And don’t forget to keep the businesspeople involved even when a project is on hold.

Second Down: Outsource by the Slice

When times get tough, companies reflexively look to IT outsourcing to save money. But mistakes happen, and there is less room for error in tough times than in good, warns Strassmann. “Anytime you yank out all your trees and haul them over to a new orchard, some of them are going to die,” he says. “The time to outsource is when you have lots of money to cover up the glitches.”

Given the complexities of turning over all of IT to someone else, outsourcers now let you do it by the slice. Many companies have had good luck outsourcing their websites because the work of maintaining a site is predictable and doesn’t vary much by company or industry. Similarly, infrastructure outsourcing?data centers, Web servers and networks?is growing because the work of providing pipes and networks and servers is universal and repeatable, and outsourcers can achieve economies of scale that individual companies cannot.

It’s getting much easier to outsource the machines rather than the people. A small industry is rising around the idea of letting someone else worry about the boxes and wires while you focus on maintaining the software. There’s little reason to build a new data center yourself anymore when a colocation company can rent you space in a monster data center that serves many different customers at once. A new data center costs $400 per square foot today for individual companies, says Tom Mangan, managing partner for enterprise technology solutions for Andersen, a Chicago-based consultancy. But leasing from the infrastructure providers costs $40 to $100 per square foot?or as low as $11 per square foot from some of the dotcom data centers that went out of business in the recent technology bust.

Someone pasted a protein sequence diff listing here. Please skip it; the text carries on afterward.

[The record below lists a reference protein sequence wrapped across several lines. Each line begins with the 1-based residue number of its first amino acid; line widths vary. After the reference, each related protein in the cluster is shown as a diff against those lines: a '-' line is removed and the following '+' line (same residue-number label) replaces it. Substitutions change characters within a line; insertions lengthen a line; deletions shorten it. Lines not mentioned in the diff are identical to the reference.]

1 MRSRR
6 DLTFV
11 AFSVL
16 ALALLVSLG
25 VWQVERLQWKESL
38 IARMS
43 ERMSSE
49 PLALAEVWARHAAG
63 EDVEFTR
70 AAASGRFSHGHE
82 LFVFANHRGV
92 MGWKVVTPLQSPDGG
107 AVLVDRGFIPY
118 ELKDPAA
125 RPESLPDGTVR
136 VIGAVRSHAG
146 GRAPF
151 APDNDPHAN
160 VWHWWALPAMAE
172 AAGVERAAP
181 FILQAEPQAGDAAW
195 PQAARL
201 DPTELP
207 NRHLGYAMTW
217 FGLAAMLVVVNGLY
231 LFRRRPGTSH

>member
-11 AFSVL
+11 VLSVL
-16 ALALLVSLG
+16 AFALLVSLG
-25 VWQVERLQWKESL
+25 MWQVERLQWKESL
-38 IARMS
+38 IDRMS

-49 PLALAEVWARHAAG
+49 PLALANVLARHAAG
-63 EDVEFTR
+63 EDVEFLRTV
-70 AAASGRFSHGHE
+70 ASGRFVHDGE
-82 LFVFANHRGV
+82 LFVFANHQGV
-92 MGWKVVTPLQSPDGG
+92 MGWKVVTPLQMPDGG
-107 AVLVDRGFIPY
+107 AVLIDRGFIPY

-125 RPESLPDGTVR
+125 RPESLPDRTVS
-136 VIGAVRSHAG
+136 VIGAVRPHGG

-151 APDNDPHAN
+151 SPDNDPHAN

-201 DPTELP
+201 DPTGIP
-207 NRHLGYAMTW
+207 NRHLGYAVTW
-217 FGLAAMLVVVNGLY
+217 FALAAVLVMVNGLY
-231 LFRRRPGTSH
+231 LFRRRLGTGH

Chris Corrado, CTO of New York City-based financial services company Merrill Lynch, is working on a multiyear plan to move the company’s data for its institutional customers to a storage outsourcer, StorageNetworks. “This is not something you do overnight,” he says. “You’re changing business processes for managing this stuff, and you’re introducing new technologies to store it.” Corrado thinks he’ll save 47 percent in storage costs when he finishes shifting things over in 2003 because the outsourcer’s work methods are better than his. “Let’s say you need to acquire 100 gigs of storage,” he says. “The old-fashioned method is you find vendors, buy hardware, integrate it into your environment and manage it. With a managed service, you just say, ’Give me 100 gigs.’ You should be able to get that immediately so the acquisition is much quicker and your release capability is that quick as well.”